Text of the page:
NIR imaging

Routine NIR imaging with the BioSpectrum and BioLite MultiSpectral Source is fast, efficient and straightforward yielding full 16-bit images for quantitation and publication. Sean Gallagher, UVP vp and chief technology officer further states, "Automated mulitplex NIR fluorescent imaging with the UVP BioSpectrum further expands capabilities of the most versatile and cost effective fluorescent imaging system available today."

PerkinElmer has debuted an innovative solutions platform for demanding low light level detection applications, called L3D.

The suite of L3D applications solutions contribute to human and environmental health in a range of applications including confocal microscopy, fluorescence and luminescence, molecular/PET imaging, nucleic acid amplification, particle sizing and research and scientific instrumentation.

PerkinElmer's growing range of low light level detection solutions leverages the company's growing range of photon detection technologies and products including avalanche photodiodes (APDs), single photon counting modules (SPCMs), channel photomultipliers (CPMs), and silicon photomultipliers (SiPMs), ideally suited to demanding clinical diagnostics, molecular imaging and analytical instrumentation needs.

Low level light

L3D highlights include: new short wavelength-enhanced Si-APD - PerkinElmer's APDs are ideal for low light level detection applications. Our newest large area short wavelength-enhanced Si-APD is intended for use in demanding molecular imaging and fluorescence detection applications; gigahertz photon detection module (GPDM) - designed for analytical and clinical diagnostic applications under low light level conditions.

The new GPDM delivers the highest dynamic range available in a single operating mode and very low noise; single photon counting modules (SPCMs) - the company says its cutting-edge SPCMs deliver high photon detection efficiencies (PDE) and very low dark noise for confocal microscopy, particle sizing and time-correlated single photon counting (TCSPC) applications; and silicon photomultipliers (SiPMs) - PerkinElmer recently entered into an exclusive agreement with Max Planck Innovation for the licensing of its ultra-fast, low cross-talk SiPM technology. The technology offers record-setting PDE and ultra-short response time. SiPMs offer OEMs a solid state alternative to traditional PMTs in terms of sensitivity and cost.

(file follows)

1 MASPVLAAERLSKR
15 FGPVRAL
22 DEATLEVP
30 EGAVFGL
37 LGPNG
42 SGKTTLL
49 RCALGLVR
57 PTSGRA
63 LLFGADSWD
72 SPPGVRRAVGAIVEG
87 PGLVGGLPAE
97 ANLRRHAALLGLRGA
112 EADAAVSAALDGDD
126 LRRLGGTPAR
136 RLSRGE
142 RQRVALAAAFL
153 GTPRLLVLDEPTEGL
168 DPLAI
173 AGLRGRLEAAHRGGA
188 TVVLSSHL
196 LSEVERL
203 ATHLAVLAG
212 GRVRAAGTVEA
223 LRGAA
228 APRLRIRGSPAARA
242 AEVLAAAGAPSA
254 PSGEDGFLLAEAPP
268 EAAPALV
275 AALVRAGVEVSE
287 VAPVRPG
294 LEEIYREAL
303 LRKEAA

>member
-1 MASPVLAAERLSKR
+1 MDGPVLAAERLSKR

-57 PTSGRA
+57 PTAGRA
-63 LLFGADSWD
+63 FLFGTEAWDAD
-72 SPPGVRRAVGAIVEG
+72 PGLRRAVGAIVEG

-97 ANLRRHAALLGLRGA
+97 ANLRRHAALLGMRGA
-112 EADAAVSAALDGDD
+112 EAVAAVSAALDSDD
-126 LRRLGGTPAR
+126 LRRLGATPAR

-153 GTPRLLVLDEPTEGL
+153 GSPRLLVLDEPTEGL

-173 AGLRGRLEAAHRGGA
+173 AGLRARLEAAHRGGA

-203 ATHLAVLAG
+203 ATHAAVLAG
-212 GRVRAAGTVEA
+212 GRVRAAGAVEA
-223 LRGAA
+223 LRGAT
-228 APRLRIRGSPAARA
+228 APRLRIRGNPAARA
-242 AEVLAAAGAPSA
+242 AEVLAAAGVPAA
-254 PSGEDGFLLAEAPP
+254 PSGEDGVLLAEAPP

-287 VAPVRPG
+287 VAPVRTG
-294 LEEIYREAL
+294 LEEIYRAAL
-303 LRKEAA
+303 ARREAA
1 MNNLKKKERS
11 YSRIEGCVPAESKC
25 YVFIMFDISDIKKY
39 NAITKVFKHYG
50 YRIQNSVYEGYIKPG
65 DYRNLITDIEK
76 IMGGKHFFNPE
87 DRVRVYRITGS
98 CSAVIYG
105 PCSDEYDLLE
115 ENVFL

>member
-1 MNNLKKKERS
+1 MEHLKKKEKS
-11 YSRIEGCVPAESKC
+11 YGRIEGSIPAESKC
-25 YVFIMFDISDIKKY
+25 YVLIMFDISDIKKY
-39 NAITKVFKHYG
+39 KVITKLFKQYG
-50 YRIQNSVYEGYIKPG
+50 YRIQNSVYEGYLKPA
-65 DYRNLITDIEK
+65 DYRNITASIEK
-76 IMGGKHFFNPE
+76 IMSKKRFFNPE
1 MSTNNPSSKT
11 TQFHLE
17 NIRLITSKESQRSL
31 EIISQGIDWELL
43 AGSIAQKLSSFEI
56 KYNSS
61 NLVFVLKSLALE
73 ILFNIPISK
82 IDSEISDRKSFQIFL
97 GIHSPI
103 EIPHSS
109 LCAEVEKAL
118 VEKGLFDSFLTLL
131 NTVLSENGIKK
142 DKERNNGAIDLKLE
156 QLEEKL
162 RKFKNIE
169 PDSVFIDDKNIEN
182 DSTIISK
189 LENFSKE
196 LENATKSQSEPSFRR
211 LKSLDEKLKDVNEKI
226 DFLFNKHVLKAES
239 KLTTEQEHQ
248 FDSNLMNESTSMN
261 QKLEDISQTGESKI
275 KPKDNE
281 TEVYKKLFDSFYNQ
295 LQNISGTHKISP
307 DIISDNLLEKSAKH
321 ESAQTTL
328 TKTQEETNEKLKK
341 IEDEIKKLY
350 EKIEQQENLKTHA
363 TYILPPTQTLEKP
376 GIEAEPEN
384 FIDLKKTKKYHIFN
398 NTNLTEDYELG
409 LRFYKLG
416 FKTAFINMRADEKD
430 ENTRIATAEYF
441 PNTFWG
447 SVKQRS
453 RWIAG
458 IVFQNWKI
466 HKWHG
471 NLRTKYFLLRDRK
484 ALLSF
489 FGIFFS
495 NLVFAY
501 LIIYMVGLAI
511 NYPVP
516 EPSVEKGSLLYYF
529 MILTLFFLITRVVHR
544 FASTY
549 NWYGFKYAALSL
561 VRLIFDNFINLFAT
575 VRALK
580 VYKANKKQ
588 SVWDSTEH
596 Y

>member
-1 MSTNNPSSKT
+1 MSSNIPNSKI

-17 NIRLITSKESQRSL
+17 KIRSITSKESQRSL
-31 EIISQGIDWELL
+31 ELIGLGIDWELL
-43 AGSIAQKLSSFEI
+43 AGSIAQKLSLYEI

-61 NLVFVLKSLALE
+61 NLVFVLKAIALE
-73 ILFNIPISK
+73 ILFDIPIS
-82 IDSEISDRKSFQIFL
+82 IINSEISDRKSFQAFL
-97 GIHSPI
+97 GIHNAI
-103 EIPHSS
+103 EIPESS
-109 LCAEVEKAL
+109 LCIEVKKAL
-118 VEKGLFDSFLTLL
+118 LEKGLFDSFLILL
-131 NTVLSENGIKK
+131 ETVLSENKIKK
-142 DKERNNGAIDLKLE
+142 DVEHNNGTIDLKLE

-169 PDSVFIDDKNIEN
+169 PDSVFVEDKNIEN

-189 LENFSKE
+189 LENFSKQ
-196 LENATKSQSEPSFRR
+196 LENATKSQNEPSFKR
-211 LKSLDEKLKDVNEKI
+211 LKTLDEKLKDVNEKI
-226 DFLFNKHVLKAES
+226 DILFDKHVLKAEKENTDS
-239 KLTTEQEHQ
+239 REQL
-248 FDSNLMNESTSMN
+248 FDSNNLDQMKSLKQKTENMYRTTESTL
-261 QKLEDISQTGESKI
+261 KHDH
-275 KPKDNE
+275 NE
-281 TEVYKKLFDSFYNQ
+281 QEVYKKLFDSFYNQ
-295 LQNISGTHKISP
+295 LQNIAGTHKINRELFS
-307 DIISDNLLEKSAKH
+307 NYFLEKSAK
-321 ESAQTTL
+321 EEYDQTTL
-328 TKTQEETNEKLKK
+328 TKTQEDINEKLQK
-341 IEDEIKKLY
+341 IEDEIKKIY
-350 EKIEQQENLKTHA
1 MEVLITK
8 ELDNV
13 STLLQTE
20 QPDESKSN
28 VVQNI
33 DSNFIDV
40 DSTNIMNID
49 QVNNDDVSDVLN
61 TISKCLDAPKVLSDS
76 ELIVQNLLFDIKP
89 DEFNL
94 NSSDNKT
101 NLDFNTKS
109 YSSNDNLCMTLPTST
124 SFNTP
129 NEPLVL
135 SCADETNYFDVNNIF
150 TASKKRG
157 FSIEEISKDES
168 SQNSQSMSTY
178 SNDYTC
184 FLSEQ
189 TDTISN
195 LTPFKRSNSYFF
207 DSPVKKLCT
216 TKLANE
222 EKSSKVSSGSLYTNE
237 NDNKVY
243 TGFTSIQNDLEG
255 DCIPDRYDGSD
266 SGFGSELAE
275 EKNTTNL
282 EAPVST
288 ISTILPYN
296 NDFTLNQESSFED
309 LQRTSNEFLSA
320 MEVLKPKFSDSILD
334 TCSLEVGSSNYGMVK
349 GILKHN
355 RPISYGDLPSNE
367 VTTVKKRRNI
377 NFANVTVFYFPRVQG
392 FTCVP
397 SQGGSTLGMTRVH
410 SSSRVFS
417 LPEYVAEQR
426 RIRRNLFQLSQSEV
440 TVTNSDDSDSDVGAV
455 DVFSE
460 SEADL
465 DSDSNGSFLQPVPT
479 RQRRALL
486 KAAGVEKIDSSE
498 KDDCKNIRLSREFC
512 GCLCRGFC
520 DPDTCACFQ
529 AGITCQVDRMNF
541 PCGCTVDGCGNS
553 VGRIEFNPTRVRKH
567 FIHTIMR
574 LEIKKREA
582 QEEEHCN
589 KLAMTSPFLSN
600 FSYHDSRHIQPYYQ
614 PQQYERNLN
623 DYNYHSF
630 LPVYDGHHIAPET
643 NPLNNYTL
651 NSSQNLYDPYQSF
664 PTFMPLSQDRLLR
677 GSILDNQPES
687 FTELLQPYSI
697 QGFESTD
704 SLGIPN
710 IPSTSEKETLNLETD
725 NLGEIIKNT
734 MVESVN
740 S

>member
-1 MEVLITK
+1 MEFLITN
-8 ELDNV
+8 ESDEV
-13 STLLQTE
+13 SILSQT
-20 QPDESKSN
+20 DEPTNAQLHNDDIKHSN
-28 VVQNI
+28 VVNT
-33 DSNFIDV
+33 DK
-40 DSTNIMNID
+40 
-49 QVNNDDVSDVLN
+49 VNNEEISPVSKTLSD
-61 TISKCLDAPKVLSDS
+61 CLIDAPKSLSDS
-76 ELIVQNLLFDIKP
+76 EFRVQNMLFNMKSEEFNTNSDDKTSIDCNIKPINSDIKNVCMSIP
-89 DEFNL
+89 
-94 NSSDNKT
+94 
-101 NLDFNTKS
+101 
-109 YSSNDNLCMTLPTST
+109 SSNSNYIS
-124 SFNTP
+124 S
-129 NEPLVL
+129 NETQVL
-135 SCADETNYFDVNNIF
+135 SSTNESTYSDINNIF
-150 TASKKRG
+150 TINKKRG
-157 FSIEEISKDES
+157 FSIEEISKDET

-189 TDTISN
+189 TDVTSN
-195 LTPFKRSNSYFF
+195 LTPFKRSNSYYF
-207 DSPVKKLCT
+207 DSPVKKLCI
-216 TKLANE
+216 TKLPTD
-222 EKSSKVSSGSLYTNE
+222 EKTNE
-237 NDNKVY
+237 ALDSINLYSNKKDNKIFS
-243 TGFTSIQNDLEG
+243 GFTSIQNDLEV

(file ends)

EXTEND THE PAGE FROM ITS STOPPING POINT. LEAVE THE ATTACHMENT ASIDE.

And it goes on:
High content screening

Meanwhile, Molecular Devices' ImageXpress Micro Widefield High Content Screening System is said to offer the ultimate combination of speed and flexibility in a turnkey solution that streamlines research and drug discovery in a fully integrated high content screening environment.

Built on over 10 years of automated imaging experience, the ImageXpress Micro System captures research-quality images with what the company says is the widest range (1-100x) of objective lenses available in an HCS system, enabling users to work at the resolution appropriate for their biology, including small organism, cellular events, or intracellular events. The system's best-in-class 100 nm resolution stages precisely locate and identify sub-cellular features, ensuring excellent X, Y, and Z positioning to simplify tracing individual cells during multi-day time-lapse experiments or mapping neuronal outgrowth across multiple tiled images.

Cellular analysis is made easy with the setup wizard that allows any user in the laboratory to acquire and process preconfigured experiments through an intuitive interface.

Industry-leading stage and focus control, coupled with a high-speed laser autofocus option, make the ImageXpress Micro System the fastest, most precise automated CCD imaging station available.

Combined with mature software, the custom designed ImageXpress Micro Instrument outperforms automated microscopes built from off-the-shelf components, providing a robust high content screening (HCS) platform to address both research and drug discovery applications.